South Shields MP Emma Lewell-Buck has defended herself from criticism for abstaining in this week’s Welfare Reform Bill in Parliament.
A majority of MPs backed government plans for £12billion in welfare cuts.
Forty-eight Labour MPs defied their temporary leader Harriet Harman’s order to abstain and instead voted against the Bill, which includes plans to limit child tax credit to two children.
Among those who abstained were Mrs Lewell-Buck and her Jarrow Labour counterpart Stephen Hepburn.
That angered Matthew Giles, a Green Party candidate who stood unsuccessfully at May’s Local Elections in Hebburn North, who questioned the MP’s loyalties.
In response, Mrs Lewell-Buck said Mr Giles had “misunderstood” the passage of the legislation through the Commons.
And as a member of the Parliamentary all-party Work and Pensions Committee she pledged she would be “fighting to get rid of the Tories’ welfare cuts”.
Mr Giles said: “I praise the 48 Labour MPs for voting against this attempt by the Tories at social cleansing by limiting child benefit to a family’s first two children.
“I’m especially saddened at the decisions of both South Tyneside MPs, given the child poverty rate in Jarrow and South Shields respectively. “If this bill comes into law, it will plunge 333,000 more children into poverty.
“The question is, where do our local representatives loyalties lie? With the party, or the issues and the people it is supposed to represent?”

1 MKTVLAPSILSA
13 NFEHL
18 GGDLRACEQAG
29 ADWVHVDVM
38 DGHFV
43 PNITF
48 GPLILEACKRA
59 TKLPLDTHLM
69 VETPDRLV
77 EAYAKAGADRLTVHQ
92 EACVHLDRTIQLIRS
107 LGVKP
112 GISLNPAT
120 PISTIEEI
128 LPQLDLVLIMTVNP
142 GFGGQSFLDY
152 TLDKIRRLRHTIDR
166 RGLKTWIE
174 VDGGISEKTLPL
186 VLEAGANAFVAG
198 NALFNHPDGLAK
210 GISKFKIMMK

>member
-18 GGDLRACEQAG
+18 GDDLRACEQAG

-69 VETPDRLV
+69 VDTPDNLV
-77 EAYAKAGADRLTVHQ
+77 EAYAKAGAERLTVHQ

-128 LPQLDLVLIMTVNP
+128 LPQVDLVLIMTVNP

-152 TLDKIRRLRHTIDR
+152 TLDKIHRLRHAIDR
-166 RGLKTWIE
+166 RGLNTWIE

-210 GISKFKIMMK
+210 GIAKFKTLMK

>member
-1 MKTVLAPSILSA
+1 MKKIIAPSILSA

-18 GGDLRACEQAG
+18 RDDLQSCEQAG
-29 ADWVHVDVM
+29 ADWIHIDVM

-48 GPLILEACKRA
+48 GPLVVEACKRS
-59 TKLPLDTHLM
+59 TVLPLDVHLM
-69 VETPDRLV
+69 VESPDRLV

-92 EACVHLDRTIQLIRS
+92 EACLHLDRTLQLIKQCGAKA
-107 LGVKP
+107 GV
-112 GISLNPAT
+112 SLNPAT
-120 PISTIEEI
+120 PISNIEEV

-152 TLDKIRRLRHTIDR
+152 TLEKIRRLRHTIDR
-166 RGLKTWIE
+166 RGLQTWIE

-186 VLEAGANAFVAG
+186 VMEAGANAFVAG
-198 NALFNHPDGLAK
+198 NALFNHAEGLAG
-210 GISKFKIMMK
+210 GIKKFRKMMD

Mrs Lewell-Buck said: “This story is more complex than has been reported. I do oppose the Government’s welfare plans, which would drive families in to poverty and deny disabled people vital support.
“Mr Giles seems to have misunderstood how legislation goes through the House.
“Monday’s vote was a vote on the entire Bill, and while I did not want to support the Government’s welfare changes, I also did not want to oppose other sections of the Bill that support apprenticeships and reduce rents for social housing tenants.
“I abstained so that the Bill could move to committee stage, where MPs can debate specific parts of the Bill and where Labour will be fighting to get rid of the Tories’ welfare cuts.
“I did not choose to abstain because of party politics, but because I believe it was the right thing to do to fix this broken Bill.”
Mr Hepburn said: “I am completely opposed to this unfair bill which is a vicious attack on the welfare state.
“I am pleased that Andy Burnham, who I am supporting to lead our party, has pledged to fight this bill and in the coming months I will be joining him in voting to block these vindictive measures becoming rotten laws.”